Cupertino, California-based Apple has been one of the dominant market share leaders in the smartphone and tablet space, thanks to its iPhone and iPad.
The key reason for the success is the ecosystem Apple has created including iOS and app store that has over 350,000 apps.
However, Jefferies analyst Peter Misek has listed five key risks that could impede Apple's dominance. Following are the risks:
1) Closed system: iOS is a closed system that carriers, content providers, and partners fear as Apple exercises exceedingly tight control over the ecosystem. This could cause carriers to shift subsidy dollars away from iOS devices toward other devices that are likely to have more open ecosystems and lower price points.
In terms of content providers, we believe Apple is having a difficult time coming to terms with them. Aside from Disney (the owner of ABC, Pixar, Buena Vista, etc.), we believe content producers have been leery, especially on subscription pricing, Misek wrote in a note to clients.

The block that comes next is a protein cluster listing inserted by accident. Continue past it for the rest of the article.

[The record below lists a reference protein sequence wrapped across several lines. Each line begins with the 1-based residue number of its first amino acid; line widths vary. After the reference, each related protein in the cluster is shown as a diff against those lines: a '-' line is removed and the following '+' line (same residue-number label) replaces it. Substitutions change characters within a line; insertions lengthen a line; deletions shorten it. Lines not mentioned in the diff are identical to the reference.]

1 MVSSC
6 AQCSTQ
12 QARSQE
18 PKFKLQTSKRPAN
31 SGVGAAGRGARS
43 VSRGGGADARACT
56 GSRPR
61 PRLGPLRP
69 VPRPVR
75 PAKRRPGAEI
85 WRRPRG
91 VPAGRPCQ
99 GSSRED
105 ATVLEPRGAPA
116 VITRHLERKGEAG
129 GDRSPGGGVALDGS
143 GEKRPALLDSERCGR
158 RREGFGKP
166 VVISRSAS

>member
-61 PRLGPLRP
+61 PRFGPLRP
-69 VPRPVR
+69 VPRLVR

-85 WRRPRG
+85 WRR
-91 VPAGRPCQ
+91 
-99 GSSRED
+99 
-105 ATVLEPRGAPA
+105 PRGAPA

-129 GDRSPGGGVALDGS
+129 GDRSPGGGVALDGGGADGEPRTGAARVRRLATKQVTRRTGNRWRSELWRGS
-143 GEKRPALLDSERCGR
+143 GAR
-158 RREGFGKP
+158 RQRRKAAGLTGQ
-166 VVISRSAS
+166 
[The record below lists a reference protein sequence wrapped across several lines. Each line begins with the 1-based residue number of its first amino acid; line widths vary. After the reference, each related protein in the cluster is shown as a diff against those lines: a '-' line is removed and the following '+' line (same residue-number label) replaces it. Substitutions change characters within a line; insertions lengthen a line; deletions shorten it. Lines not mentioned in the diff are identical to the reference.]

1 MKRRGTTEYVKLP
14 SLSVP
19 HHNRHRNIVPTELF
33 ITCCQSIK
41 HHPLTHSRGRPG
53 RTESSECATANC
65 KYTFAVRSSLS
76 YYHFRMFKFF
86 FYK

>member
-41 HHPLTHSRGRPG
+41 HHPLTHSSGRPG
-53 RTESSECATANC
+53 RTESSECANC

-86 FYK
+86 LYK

2) Technical limitations: iOS devices have a handful of technical limitations that could impede growth, the two most important being security and bandwidth inefficiency.
We continue to believe there is a pending spectrum and capacity crunch, the analyst said.
It could cause a crisis with prices jumping or services being hampered.
3) Arrogance and institutional complacency: Complacency is one of the major impediments to continued innovation and the competitive drive found in most technology companies. When companies appear to be alone at the top of a competitive market for extended periods of time it can breed a self absorption that fosters counter-competitive forces and destroys innovation.
4) Size: As companies grow larger it becomes increasingly difficult to manage disparate projects and R&D can spread too far and wide without cross collaboration.
5) Internal bias: A belief and/or desire to do it all internally creates issues for companies as they attempt to horizontally and/or vertically integrate too far all at once. Lack of specialization destroys profit and dilutes core compete.